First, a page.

Acoustic Guitar for Beginners- Lesson 2 – Fingering chords
In order to begin enjoying the acoustic or electric guitar, one has to master chording, strumming and perhaps picking (whether flat-picking or finger-picking). Chording the guitar is fairly simple, but very challenging at first. One must persist in order to build strength, muscle memory, and fluidity, but with consistency, a beginner acoustic guitar player can be playing songs in no time.
If one is a right-handed player, he/ she will chord with the left hand and fingertips while strumming or finger-picking with the right hand. All chords for guitars are written in a universal format regardless of the language and are known as guitar chord charts and tablature.
In order to understand guitar chord charts and tablature, one must learn how the fingers and thumb are numbered on the charts. The thumb is universally marked as a “T”. The pointer or index finger is finger #1, the middle finger is #2, the ring finger is #3 and the small finger is #4. Whenever one views tablature charts and guitar chords, they are marked with the 6 strings as lines going in 1 direction and the frets as lines perpendicular to the 6 string lines. The fingers are depicted as numbered dots on specific frets and strings. (see example 1) Every chord is a specific combination of fingertips on the correct strings, and the correct frets.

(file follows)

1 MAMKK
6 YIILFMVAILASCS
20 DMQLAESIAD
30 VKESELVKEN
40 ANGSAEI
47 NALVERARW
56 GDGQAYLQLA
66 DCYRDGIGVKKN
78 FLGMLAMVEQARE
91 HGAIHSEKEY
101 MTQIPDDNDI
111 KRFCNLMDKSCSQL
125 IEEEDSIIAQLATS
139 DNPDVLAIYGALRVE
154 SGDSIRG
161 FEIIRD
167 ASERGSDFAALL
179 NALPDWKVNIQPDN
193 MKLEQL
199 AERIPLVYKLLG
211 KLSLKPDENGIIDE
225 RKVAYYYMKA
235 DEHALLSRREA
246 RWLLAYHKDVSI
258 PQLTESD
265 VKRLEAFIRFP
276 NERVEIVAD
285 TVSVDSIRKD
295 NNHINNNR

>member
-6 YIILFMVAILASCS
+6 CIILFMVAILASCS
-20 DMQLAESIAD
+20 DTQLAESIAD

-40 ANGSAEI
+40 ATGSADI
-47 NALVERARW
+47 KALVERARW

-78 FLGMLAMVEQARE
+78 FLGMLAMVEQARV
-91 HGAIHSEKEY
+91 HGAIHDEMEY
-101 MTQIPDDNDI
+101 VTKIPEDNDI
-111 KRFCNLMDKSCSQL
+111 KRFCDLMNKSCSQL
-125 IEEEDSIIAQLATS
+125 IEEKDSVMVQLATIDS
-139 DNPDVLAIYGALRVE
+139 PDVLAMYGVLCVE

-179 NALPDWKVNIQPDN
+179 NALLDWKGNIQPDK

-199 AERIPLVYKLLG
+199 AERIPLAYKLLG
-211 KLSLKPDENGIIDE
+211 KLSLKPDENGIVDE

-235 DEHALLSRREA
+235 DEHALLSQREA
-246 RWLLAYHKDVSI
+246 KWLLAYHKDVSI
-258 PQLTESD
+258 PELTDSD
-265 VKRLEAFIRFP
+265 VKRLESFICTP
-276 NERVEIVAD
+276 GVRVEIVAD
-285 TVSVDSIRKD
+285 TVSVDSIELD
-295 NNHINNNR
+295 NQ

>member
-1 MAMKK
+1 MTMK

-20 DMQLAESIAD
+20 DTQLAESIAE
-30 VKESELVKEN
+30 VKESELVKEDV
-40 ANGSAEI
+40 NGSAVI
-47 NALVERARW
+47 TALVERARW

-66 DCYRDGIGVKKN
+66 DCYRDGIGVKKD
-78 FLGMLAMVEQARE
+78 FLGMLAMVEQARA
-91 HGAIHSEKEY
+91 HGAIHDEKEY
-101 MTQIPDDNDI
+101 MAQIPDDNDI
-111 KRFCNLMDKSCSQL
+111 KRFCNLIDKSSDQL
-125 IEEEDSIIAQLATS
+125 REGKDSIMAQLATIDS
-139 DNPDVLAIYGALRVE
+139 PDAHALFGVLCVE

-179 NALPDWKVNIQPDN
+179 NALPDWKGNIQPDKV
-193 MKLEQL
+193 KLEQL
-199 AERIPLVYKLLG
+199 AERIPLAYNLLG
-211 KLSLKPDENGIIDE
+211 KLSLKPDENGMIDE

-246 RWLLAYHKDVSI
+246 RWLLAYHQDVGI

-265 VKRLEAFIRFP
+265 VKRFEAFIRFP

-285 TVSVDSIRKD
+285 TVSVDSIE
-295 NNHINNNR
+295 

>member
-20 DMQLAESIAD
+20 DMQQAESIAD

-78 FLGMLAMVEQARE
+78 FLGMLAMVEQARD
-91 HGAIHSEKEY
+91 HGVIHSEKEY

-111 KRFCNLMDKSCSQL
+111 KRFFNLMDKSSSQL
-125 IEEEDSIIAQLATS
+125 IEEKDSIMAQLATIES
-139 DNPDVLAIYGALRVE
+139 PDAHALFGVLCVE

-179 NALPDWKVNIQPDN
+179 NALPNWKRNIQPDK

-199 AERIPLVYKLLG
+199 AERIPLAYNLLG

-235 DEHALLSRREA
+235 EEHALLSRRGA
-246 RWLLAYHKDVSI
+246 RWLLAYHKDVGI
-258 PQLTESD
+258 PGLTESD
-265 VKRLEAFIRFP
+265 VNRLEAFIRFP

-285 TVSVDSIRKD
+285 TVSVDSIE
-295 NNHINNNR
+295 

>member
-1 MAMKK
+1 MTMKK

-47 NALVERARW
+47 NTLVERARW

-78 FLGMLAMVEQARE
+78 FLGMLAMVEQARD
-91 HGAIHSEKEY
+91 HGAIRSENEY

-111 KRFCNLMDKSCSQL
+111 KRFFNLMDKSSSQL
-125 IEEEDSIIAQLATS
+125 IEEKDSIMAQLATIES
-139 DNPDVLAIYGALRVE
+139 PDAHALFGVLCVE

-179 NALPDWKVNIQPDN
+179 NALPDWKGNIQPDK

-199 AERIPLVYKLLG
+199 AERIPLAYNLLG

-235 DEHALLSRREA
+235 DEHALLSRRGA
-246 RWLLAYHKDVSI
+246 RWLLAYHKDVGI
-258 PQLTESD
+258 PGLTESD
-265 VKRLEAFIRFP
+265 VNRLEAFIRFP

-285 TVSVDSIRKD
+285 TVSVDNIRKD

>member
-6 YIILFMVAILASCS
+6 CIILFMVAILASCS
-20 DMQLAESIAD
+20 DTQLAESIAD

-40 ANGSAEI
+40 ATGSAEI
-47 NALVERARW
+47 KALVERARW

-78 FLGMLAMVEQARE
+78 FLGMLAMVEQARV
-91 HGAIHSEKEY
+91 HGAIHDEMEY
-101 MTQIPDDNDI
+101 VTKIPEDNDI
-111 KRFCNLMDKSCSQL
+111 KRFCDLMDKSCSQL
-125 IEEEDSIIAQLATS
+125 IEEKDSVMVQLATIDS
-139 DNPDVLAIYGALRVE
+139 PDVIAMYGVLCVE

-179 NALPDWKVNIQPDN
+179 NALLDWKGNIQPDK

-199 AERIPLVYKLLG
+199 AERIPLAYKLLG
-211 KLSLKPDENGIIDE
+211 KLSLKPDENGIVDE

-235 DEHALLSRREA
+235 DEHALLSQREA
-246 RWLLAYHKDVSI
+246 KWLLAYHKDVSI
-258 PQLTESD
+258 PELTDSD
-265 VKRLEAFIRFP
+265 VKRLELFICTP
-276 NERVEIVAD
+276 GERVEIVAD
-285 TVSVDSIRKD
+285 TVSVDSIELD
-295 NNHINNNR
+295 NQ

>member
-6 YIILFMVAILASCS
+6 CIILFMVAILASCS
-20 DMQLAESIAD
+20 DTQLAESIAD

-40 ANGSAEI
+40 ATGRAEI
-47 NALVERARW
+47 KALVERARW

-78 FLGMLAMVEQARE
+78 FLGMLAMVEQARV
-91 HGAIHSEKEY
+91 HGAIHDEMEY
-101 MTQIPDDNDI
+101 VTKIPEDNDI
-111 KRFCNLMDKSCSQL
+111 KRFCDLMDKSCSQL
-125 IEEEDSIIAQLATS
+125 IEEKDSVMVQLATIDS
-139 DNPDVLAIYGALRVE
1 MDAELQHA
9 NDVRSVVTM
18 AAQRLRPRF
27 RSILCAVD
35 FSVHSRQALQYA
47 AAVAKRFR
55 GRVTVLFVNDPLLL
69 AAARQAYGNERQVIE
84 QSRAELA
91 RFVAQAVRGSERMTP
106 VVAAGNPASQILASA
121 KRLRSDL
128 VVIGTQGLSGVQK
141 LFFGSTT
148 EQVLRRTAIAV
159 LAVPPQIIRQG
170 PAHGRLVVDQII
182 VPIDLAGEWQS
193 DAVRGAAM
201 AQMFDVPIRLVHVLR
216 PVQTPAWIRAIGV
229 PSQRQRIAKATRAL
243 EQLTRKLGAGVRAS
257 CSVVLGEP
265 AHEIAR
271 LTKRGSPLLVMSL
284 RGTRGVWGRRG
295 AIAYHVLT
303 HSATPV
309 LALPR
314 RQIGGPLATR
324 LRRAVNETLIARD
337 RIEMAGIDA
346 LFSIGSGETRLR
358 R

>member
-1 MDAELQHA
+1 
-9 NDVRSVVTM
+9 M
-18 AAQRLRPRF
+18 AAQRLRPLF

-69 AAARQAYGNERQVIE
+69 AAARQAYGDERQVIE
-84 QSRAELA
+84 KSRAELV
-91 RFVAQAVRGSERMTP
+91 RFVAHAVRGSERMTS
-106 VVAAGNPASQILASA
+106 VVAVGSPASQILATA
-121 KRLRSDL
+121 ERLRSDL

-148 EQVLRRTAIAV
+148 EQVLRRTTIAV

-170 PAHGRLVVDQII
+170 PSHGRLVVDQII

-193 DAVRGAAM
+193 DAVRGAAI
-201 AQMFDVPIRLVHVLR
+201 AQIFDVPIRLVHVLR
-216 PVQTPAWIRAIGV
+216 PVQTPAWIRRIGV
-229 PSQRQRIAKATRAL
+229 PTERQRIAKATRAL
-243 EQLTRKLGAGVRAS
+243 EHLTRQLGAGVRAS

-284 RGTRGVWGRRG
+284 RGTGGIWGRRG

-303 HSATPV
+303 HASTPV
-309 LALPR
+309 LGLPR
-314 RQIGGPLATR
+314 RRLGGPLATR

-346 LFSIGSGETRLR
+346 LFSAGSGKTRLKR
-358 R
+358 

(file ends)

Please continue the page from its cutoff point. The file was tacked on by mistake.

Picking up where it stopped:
While forming chords with the left hand, one should keep the wrist fairly straight and relaxed, and the fingers should be curled as if holding an imaginary egg. The fingertips of the left hand press the strings firmly into the fretboard on the appropriate strings. The particular chord in example 1 is a G. Please see the rest of the basic chords on the chart to learn and practice other common chords. Ultimately, the beginning guitar player should practice switching between different chords until it becomes fluid, fast and natural. At first, a beginning player will have to refer to the charts and work slowly to get the right placement, but with time and consistency, playing common guitar chords will become second nature.
Strumming should begin with a basic down strum. Hold the pick comfortably between the right index finger and the thumb (for a right-handed player). The index finger should be curled and the pick should be trapped with the thumb, without being too tight or applying too much pressure. If the tension is too great, strumming will be rigid and not sound very well. As one practices, the balance of the grip and strumming will improve, as will the strumming and the “touch” or “feel” of the player.
Begin strumming by listening to a clock or metronome. Strum down for each “tick”. Then work on your upward strums. Strum upward with each “tick” of the clock. Finally, learn to strum fluidly by alternating downward strums and upward strums together i.e. down-up-down-up-down-up and so on. With time, the strumming should become more smooth and even sounding.
This basic guitar lesson was provided by Aaron Schulman. An avid guitar player since 1990, he has built a website offering honest reviews about acoustic guitars. If you are searching for the best beginner acoustic guitar, be sure to read more at Strumviews.com.